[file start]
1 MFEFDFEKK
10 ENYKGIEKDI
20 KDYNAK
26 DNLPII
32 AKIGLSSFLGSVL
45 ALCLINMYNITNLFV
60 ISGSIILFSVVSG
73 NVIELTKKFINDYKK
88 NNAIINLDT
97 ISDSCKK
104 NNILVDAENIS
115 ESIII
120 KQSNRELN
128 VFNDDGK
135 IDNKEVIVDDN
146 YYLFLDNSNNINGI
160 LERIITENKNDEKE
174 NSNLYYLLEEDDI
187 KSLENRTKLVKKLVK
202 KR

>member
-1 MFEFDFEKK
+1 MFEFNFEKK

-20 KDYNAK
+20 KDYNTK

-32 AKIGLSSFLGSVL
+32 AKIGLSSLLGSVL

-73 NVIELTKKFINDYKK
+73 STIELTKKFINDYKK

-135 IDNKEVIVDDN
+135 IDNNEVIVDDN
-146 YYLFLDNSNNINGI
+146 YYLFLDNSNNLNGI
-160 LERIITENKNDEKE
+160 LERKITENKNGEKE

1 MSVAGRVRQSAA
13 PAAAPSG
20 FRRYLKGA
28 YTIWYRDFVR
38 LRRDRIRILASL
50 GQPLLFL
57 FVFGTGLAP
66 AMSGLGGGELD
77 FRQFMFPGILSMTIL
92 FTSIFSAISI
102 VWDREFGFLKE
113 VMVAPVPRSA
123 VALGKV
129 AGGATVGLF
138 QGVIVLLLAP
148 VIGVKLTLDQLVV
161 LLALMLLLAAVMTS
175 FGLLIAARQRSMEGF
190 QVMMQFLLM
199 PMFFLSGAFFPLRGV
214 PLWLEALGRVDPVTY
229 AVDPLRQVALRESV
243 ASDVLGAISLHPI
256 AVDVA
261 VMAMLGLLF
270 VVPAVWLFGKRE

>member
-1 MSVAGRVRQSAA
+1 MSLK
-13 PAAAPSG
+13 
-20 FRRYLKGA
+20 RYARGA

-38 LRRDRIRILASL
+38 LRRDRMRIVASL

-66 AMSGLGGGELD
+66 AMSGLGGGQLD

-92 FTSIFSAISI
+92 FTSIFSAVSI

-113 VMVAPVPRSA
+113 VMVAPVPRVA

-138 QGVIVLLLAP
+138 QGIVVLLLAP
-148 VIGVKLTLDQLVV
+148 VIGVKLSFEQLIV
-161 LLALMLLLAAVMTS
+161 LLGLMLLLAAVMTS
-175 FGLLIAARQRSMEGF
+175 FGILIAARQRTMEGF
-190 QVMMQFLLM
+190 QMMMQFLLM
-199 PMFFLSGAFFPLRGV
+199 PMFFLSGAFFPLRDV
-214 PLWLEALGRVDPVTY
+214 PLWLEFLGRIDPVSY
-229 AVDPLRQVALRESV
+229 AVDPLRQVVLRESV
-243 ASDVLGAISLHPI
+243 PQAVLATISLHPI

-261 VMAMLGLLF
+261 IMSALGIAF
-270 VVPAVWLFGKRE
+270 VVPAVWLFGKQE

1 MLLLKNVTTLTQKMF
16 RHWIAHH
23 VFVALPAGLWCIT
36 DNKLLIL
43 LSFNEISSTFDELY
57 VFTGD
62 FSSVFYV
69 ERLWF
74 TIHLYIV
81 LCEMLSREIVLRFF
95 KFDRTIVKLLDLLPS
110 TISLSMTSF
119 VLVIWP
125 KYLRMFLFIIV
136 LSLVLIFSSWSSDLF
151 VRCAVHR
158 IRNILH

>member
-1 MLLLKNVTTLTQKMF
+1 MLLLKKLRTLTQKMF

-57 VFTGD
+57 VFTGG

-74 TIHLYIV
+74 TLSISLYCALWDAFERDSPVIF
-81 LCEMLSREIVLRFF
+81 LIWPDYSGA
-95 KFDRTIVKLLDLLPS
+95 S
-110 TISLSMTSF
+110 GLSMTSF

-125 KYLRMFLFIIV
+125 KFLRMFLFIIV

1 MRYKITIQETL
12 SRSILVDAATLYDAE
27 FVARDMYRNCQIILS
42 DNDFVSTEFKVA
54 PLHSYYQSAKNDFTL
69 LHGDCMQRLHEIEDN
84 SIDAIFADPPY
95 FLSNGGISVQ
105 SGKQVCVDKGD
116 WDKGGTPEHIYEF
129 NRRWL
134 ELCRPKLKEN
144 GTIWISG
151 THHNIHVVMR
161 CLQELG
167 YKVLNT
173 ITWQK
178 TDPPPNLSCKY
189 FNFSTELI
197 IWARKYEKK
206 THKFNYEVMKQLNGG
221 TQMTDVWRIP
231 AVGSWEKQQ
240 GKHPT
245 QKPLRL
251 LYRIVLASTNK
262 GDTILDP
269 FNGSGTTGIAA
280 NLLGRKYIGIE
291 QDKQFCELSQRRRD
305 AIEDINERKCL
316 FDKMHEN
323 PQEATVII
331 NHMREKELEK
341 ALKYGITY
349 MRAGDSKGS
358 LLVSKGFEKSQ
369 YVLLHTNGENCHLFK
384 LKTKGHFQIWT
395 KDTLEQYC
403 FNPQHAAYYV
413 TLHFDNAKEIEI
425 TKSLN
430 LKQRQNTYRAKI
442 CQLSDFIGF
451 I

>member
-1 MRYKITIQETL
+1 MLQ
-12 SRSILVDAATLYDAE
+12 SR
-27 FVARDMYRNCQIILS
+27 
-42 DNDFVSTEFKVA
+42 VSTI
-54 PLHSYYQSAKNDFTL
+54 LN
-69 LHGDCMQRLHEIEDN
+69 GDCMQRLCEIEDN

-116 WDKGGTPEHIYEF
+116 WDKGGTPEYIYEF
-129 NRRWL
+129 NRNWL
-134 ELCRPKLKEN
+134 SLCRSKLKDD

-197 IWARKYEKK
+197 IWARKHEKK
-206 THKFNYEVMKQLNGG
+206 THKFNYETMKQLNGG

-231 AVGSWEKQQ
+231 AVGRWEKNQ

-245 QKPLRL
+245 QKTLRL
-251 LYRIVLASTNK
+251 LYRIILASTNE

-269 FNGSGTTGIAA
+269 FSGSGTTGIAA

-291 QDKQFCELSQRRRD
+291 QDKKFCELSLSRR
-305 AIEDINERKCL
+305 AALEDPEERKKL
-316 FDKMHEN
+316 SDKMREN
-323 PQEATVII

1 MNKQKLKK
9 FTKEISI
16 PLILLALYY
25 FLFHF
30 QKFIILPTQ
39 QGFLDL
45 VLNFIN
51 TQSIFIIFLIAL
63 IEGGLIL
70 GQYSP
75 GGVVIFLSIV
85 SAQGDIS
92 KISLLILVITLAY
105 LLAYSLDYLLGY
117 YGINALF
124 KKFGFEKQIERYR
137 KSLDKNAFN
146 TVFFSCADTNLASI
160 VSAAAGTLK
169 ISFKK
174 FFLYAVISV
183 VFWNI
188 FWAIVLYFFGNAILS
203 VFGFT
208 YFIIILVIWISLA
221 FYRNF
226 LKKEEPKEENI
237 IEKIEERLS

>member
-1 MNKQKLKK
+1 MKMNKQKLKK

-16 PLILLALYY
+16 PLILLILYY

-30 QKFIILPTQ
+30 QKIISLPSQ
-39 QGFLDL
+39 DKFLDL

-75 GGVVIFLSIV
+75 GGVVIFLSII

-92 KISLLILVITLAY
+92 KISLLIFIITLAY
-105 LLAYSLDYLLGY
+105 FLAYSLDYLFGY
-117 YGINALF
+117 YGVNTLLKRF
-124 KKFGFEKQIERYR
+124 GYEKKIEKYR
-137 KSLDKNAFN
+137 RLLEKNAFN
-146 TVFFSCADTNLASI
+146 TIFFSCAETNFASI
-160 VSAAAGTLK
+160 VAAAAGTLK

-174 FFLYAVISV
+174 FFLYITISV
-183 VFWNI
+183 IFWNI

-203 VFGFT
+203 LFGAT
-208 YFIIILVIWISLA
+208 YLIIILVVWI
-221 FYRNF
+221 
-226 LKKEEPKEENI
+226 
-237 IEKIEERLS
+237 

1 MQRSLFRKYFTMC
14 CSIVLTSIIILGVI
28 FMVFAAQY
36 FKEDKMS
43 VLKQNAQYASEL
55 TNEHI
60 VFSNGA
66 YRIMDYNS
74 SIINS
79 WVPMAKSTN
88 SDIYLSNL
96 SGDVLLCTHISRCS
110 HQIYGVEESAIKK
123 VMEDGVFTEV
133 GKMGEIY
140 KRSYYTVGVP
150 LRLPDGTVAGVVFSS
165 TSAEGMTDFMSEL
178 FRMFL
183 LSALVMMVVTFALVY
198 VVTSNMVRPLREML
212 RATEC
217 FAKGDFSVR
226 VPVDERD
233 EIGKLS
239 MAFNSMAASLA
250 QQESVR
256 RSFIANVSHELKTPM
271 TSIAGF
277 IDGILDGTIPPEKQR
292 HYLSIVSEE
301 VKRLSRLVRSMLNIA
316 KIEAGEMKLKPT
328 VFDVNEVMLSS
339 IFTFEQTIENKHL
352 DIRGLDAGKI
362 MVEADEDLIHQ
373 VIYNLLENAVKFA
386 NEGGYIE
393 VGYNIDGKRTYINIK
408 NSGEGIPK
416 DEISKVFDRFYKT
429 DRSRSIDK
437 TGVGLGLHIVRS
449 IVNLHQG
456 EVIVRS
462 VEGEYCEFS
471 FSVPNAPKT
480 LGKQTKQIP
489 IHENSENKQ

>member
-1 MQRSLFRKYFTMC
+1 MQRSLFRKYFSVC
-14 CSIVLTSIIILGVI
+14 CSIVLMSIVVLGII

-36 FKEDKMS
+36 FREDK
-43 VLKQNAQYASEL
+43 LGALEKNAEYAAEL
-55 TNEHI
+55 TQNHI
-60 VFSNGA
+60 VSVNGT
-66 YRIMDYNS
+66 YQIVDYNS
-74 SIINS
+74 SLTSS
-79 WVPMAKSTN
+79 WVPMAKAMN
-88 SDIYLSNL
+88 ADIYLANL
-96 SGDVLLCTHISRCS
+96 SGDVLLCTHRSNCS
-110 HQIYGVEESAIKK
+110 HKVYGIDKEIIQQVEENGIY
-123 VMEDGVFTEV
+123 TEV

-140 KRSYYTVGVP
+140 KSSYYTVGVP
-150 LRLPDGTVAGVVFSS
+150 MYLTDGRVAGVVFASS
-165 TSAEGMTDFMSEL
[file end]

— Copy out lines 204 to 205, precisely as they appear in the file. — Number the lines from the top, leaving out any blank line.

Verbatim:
-251 LYRIVLASTNK
+251 LYRIILASTNE